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Thanks! -- Arnie Perlstein, Portland, OR

Friday, August 2, 2013

Jane Austen & The Royals: The Ironic Parallel Between Her Appearing on the New 10-Pound Note and The Dedication of Emma to the Prince Regent

Earlier today, I read the above-linked, cogent article by Katrin Bennhold that ran in the NY Times yesterday, and was particularly struck by the following paragraph near the end:
“If feminists have been surprised at the force of the reaction, so have employees of the Bank of England, an economist at the bank said on condition of anonymity. The economist was not authorized to speak publicly. Jane Austen was picked precisely because of her broad appeal. She was not a feminist symbol and nobody had foreseen that selecting her would ignite controversy. “She has a wide popular and a varied political appeal,” said Devoney Looser, a professor of English at Arizona State University and an Austen specialist. “Unlike someone like Emmeline Pankhurst, it’s more difficult to slot Austen politically. She’s embraced by conservatives and progressives both.”  
Several things leap out at me from the above-quoted passage:
First, now we have some internal confirmation that the decision by the Bank to sanitize and neuter Jane Austen, via the choice of the bland quotation, the bland (false) image of Jane Austen’s face, and the snobbish image of Godmersham as her “home” instead of humble Chawton Cottage, as I summarized 8 days ago here…..
…really must have been entirely intentional and cynical on the Bank’s part, and not merely clueless.  I.e., the Bank, in choosing Jane Austen, clearly believed it was running away from any overtly feminist icon, such as Emmeline Pankhurst, and instead was retreating not to the real subversive Jane Austen, but to the mythological, nonthreatening Jane Austen. The Bank (in its genuine ignorance of Jane Austen’s actual radical feminism) felt she would appease everyone and offend no one.  In the Bank’s mind, Jane Austen would, in other words, be just like the Queen, omnipresent on all English currency and yet invisible and, above all, most important, unthreatening to male privilege and power.
The quote by Devoney Looser (an excellent Austen scholar who, by the way, way back in 1995, as the first huge wave of Austenmania rose up, was out in the forefront in editing one of the leading mainstream scholarly books on Jane Austen’s feminism) gets to the heart of the irony of the Bank’s choice. It is indeed factually correct that Jane Austen is “embraced by conservatives and progressives both”---and the reason that is correct, is that the conservatives have been following the “mythological Jane Austen” party line, and have no clue that their predecessors in privilege were actually the main butts of Jane Austen’s sharpest, but also most subtle, irony and satire—Sir Thomas Bertram of Mansfield Park being perhaps the best example.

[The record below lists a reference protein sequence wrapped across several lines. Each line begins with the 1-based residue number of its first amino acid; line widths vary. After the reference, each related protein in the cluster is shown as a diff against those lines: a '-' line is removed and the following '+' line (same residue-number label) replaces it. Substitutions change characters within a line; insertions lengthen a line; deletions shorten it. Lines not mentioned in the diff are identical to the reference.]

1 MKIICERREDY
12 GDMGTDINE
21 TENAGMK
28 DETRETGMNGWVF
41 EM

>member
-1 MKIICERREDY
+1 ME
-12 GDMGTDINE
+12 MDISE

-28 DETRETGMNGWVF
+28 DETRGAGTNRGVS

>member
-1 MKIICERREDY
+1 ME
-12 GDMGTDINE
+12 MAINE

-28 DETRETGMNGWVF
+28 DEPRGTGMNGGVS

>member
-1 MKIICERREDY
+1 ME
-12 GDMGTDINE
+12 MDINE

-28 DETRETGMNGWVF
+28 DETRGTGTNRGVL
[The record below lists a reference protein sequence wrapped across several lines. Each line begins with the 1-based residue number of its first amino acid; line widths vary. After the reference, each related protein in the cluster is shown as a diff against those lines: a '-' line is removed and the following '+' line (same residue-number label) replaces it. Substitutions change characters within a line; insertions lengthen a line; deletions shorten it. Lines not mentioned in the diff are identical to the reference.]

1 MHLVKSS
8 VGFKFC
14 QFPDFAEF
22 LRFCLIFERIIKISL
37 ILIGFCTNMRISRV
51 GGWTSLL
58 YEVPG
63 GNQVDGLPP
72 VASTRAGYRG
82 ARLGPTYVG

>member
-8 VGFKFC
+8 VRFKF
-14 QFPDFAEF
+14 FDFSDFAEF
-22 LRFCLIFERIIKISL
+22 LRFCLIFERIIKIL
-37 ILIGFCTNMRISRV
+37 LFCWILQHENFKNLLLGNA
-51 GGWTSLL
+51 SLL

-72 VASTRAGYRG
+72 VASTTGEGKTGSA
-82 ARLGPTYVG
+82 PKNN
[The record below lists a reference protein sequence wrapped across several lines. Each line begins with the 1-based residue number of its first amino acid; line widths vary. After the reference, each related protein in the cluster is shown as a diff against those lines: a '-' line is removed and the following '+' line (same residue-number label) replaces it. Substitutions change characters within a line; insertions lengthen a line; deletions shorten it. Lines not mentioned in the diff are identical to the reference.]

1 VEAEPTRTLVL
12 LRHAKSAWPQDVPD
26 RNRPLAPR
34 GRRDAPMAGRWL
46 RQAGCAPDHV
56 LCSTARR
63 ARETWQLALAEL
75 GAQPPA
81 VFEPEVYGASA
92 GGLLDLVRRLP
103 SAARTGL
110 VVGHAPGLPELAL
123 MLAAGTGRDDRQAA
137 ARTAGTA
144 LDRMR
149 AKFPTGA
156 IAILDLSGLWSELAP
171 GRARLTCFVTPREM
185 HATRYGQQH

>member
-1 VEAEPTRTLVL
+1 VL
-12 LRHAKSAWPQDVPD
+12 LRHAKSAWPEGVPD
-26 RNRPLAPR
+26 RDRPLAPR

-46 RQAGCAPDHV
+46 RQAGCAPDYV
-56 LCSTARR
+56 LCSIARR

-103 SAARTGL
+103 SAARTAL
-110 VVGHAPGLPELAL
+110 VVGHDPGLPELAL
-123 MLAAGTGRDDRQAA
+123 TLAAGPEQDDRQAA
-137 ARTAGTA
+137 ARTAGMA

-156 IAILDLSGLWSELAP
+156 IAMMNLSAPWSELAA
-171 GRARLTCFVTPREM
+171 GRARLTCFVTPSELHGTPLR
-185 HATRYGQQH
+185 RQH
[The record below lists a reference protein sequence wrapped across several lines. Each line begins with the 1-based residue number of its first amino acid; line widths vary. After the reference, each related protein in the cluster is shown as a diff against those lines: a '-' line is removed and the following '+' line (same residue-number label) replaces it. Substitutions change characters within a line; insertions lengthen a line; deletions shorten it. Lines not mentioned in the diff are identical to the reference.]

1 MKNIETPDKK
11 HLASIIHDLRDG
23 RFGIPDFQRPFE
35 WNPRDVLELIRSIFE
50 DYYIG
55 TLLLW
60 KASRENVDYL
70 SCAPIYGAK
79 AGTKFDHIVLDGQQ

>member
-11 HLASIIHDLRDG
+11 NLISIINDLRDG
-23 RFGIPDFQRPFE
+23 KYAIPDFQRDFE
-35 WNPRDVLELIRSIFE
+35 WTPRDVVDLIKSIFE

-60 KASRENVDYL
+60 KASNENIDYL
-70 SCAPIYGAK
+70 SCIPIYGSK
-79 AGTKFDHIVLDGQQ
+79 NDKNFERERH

Which brings me to my principal observation--as more than a week has now elapsed since the news of the Bank’s choice of Jane Austen to appear on the 2017 rollout of the 10-pound note, there’s been time for some of the more subtle ramifications to emerge. It occurs to me now that there is a special irony in all of this furor, that (aside from the outrage Jane Austen would be feeling, and expressing, about the dangerous abuse directed at Caroline Criado-Perez & other advocates for female inclusion on the bank note, by vicious and cowardly woman-haters) would have the true Jane Austen LHFAO---uproariously so. That irony is that there is a strong, but completely unwitting, parallel between Jane Austen appearing on the 10-pound bank note in 2017, on the one hand, and her Dedication of Emma to the Prince Regent in 1816 (2 centuries and one year earlier), on the other. Here is my explanation, in a nutshell.
I have for a number of years been asserting my firm belief that Jane Austen, who savagely satirized the “Prince of Whales” (with an “h”) in Emma, as first discovered in 2006 by Colleen Sheehan….
….actually tricked the vain Prince Regent into issuing her, via his toadyish librarian, James Stanier Clarke, a regal command that she dedicate that very novel to him, which was, in another sense, “dedicated” to skewering him in the worst light possible!
So, imagine the delight Jane Austen would feel were she alive today, licking her chops at the prospect of appearing on the 10-pound note, two centuries plus a year later, with the Prince Regent’s collateral descendant, Queen Elizabeth II, on the flip side. It would take Jane Austen right back to her satirical April Fool’s letter to the Prince’s toadyish librarian, James Stanier Clarke, which was part and parcel of her audacious and successful put-on…..
….Once again, she’d be rubbing shoulders, metaphorically speaking, with the Royals, in a satirical, not a genuflecting, stance.
But, all irony and humor aside, I am also sure that two centuries and a year later, she’d much rather that she be represented on the bill as she really was and really lived and really believed, and not as she has been misrepresented for two centuries. If women really have come a long way, baby, then it’s been long enough for women like Jane Austen not to have conceal their genius and their politics behind a nonthreatening mask/face.  
Cheers, ARNIE
@JaneAustenCode on Twitter

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